Currently, the predominant brain base model of mental images proposes that it engages the primary visual area at the back of our brain, which is also involved in processing what we actually see with our eyes. Image is in the public domain

The team of scientists then showed that two connecting channels ran through this node: the arcuate fasciculus, associated with the language system, and the inferior longitudinal fasciculus, linked to the semantic system, ie our knowledge of the world, objects and concepts.

Because of his lesion, the patient no longer received direct visual information in his left hemisphere. The spindle-shaped image node therefore no longer received this kind of information, but continued to be fed by the semantic network.

“These results support our hypothesis that visual mental images originate from a top-down activation of the language and semantic networks. This runs counter to the dominant model of mental imagery, according to which the primary visual regions are required for the implementation of this ability. ”, concludes Paolo Bartolomeo (Inserm).

About this visual neuroscience research news

Author: Nicolas Brard
Source: Paris Brain Institute
Contact: Nicolas Brard – Paris Brain Institute
Image: The image is in the public domain

Also see

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Original research: Closed access.
The connection anatomy of visual mental images : evidence from a patient with left occipito-temporal damage” by Paolo Bartolomeo et al. Brain structure and function


Abstract

The connection anatomy of visual mental images : evidence from a patient with left occipito-temporal damage

Most of us can use our “mind’s eye” to mentally visualize things that are not in our direct line of sight, an ability known as visual mental images. Extensive temporary damage to the left side may impair patients’ visual mental imaging, but the critical site of the lesion is unknown.

Our recent meta-analysis of 27 fMRI studies of visual mental images highlighted a well-delineated region in the left lateral midfusiform gyrus, which was consistently activated during visual mental images, and which we termed the Fusiform Imagery Node (FIN).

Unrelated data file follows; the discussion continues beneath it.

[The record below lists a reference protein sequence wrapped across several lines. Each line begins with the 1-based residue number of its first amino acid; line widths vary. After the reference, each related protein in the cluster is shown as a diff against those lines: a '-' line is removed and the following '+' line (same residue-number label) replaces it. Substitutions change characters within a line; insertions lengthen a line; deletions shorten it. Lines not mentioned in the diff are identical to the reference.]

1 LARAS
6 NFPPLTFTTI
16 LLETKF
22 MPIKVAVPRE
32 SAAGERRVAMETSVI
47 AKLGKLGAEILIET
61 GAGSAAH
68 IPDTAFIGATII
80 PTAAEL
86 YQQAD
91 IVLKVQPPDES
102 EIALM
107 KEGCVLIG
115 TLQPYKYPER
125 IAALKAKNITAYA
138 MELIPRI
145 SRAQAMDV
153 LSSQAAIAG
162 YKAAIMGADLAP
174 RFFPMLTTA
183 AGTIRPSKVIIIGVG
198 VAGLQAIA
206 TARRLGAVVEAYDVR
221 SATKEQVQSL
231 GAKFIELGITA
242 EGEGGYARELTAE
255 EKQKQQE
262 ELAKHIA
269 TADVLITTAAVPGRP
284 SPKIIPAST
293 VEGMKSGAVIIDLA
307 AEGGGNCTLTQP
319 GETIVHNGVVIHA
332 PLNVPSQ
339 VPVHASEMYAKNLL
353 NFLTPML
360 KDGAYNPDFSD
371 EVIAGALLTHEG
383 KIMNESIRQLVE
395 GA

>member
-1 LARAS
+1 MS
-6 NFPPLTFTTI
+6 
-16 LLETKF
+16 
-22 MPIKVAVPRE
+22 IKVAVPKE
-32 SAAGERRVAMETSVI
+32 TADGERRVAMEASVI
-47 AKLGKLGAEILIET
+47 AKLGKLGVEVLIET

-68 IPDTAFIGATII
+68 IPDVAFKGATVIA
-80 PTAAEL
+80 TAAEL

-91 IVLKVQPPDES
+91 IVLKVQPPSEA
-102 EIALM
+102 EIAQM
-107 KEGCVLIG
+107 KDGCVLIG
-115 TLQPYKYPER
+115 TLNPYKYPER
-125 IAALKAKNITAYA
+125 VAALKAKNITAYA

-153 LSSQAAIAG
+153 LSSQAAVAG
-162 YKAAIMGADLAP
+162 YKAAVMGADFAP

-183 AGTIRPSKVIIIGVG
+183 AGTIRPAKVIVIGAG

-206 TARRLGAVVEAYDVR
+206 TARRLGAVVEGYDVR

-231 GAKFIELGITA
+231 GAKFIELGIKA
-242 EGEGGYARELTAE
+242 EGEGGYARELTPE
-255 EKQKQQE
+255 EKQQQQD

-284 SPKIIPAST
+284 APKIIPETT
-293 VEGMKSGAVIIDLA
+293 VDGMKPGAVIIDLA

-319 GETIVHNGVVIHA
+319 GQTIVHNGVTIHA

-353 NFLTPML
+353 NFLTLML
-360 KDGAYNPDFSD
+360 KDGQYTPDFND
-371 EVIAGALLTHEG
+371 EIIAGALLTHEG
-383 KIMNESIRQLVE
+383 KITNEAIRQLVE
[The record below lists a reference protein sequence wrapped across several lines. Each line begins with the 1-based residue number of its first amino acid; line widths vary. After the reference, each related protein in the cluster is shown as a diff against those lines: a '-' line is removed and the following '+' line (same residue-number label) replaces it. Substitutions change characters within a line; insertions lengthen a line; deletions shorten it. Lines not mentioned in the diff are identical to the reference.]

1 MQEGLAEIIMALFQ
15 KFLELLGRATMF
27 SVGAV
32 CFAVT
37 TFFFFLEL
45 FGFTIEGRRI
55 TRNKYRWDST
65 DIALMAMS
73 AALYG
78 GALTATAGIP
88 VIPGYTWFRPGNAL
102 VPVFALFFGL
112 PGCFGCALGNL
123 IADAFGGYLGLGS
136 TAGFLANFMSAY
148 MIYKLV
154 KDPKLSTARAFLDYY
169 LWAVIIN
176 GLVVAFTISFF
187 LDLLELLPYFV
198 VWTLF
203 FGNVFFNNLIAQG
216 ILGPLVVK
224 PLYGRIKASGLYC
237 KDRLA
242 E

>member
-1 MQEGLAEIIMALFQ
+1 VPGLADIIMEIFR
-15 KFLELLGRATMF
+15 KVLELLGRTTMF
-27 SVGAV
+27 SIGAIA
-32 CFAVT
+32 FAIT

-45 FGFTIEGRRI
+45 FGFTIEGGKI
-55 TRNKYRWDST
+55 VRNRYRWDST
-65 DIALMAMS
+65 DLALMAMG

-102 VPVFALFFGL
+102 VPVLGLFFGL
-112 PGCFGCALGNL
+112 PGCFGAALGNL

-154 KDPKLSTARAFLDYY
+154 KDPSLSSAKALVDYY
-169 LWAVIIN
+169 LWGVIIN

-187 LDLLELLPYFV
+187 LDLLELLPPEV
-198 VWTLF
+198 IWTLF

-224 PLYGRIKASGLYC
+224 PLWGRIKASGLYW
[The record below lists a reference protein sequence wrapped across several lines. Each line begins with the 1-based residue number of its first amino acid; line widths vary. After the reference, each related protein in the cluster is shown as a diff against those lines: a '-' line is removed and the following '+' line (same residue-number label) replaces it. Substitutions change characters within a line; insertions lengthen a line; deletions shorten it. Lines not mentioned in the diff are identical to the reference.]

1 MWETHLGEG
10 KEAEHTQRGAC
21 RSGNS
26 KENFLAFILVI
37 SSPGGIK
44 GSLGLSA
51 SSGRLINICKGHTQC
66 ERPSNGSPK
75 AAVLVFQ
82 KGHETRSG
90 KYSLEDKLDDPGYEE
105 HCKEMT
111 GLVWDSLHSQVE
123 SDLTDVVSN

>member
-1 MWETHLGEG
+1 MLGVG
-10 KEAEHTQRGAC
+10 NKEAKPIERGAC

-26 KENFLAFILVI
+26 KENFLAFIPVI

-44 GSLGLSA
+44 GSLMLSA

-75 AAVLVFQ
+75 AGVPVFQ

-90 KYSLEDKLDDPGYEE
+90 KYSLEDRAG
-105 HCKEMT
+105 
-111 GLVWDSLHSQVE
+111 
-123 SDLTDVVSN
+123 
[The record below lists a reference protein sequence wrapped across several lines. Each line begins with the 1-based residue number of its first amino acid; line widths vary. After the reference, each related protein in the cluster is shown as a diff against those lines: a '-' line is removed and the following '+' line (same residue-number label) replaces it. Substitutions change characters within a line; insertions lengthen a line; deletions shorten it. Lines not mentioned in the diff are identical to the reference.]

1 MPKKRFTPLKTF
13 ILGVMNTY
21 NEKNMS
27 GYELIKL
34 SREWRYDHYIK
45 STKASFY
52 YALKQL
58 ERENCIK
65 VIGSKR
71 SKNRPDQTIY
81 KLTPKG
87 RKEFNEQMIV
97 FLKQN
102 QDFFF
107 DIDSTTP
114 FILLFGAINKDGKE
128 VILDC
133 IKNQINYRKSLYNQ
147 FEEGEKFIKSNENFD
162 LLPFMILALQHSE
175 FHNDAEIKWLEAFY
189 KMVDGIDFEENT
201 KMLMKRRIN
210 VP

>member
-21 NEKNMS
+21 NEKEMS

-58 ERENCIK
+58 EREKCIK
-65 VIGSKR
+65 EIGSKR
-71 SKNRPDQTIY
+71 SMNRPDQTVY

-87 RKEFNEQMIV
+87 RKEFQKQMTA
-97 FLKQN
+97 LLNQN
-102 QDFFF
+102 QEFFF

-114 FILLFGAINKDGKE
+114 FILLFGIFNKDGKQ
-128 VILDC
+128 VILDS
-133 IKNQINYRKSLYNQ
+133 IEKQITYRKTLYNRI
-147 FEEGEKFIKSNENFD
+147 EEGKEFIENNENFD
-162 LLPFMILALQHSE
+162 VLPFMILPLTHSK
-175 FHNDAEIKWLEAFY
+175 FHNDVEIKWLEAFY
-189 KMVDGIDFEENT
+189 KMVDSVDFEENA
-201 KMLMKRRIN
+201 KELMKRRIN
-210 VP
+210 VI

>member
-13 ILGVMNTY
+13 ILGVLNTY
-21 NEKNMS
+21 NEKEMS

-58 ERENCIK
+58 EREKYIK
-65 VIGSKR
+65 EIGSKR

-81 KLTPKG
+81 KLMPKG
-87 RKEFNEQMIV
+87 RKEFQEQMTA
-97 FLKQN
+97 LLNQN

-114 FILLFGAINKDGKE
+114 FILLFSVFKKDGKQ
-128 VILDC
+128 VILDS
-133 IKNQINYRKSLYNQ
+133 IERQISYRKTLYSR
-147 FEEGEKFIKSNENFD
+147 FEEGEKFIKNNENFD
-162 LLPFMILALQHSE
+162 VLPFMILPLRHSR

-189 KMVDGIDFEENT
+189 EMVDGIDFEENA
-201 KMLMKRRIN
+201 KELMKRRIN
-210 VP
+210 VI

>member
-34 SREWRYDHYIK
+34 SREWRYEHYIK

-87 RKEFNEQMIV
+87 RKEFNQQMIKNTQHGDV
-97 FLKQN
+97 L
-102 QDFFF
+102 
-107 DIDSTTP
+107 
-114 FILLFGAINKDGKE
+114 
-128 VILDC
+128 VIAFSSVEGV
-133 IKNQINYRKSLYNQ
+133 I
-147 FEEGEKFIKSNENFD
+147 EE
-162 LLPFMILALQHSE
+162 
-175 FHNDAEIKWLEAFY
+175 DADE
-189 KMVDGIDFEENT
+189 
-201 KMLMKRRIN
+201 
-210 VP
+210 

Here we describe the junctional anatomy of FIN in neurotypic participants and in RDS, a right-handed patient with extensive occipito-temporal stroke in the left hemisphere. The stroke caused right homonym hemianopia, alexia without agraphia, and color anomy.

Despite these shortcomings, RDS had a normal subjective experience of visual mental images and fairly preserved behavioral performance on tests of visual mental images of object shape, object color, letters, faces, and spatial relationships.

We found that the FIN was spared by the lesion. We then assessed the connecting anatomy of the FIN in the MNI space and in the patient’s own space by visualizing the fibers of the inferior longitudinal fasciculus (ILF) and of the arcuate fasciculus (AF) passing through the FIN.

In both spaces, the ILF connected the FIN to the anterior temporal lobe and the AF connected it to frontal regions. Our evidence is consistent with the hypothesis that the FIN is a junction of a brain network devoted to voluntary visual mental images.

The FIN could act as a bridge between visual information and semantic knowledge that is processed in the anterior temporal lobe and in the language circuits.